Julia isn’t allowed to leave the apartment. After going through the rest of her things, Amá found Julia’s diary—though Amá doesn’t speak English very well, she knows a bad word when she sees one, and has ripped out every page containing a bad word or a reference to sex or desire. Julia feels like a husk—life without her writing “doesn’t feel worth living.” Julia’s diary wasn’t just full of her feelings—her poems, too, have been destroyed, some of them representing months or years of hard work. Julia hasn’t spoken to Connor in three weeks, and she misses him so much she can barely stand it—but refuses to contact him, knowing he doesn’t want to “put up with all [her] problems.”
This passage shows just how little Amá understands Julia, and how little she tries to. Julia is devastated over the loss of all her hard work—unable to see or connect with her friends, unable to vent to her sister, and unable even to express her own thoughts in private, she feels completely boxed in.
Christmas vacation goes by, and it is almost as bad as the previous year’s. By the time Julia returns to school she’s so depressed that she can barely make it through a day without taking a crying break in the bathroom. Lorena and Mr. Ingman have expressed concern about Julia’s mental state, but she doesn’t know how to explain what she’s experiencing to either of them.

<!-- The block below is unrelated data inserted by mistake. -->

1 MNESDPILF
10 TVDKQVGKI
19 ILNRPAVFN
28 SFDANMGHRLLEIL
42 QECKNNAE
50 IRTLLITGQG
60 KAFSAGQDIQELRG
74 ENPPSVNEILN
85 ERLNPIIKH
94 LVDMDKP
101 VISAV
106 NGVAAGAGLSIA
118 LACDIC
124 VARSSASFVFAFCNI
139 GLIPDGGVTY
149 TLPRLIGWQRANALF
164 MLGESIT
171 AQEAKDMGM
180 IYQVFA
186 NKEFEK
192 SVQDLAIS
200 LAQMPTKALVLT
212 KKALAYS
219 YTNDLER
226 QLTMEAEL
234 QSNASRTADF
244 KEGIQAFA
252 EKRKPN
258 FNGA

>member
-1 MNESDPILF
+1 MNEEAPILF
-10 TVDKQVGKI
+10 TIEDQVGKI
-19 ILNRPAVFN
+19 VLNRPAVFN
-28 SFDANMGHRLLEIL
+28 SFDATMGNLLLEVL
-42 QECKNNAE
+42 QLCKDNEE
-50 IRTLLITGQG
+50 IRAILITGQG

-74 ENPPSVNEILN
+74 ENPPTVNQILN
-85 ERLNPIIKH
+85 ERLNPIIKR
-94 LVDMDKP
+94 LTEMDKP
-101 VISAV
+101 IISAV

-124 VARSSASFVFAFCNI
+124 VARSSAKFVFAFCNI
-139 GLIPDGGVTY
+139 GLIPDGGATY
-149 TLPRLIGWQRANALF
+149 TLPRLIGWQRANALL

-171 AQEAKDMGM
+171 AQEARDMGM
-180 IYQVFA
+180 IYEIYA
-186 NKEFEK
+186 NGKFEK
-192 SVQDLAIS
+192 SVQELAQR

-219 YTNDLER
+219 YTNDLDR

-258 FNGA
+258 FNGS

Julia feels profoundly alone. Even when others who care about her reach out in an attempt to help her, she feels so demoralized that she doesn’t see the point in talking about her feelings.
One day, after school, Julia decides to take the bus downtown. She’s broke and cold, but needs some time to herself. In Millennium Park, she walks around the amphitheater and the ice-skating rink. She wishes she could go for a skate or buy some hot chocolate, but she’s completely broke, and begins to contemplate what the point of living is if she “can’t ever get what [she] want[s.]” Julia stands shivering in the cold for hours, unable to calm the swirling thoughts in her head.
Cut off from her friends, isolated emotionally and intellectually, out of place in her family, and faced with cyclical, inescapable poverty, Julia buckles mentally and physically under the weight of all her stress and grief in this bleak, lonely passage.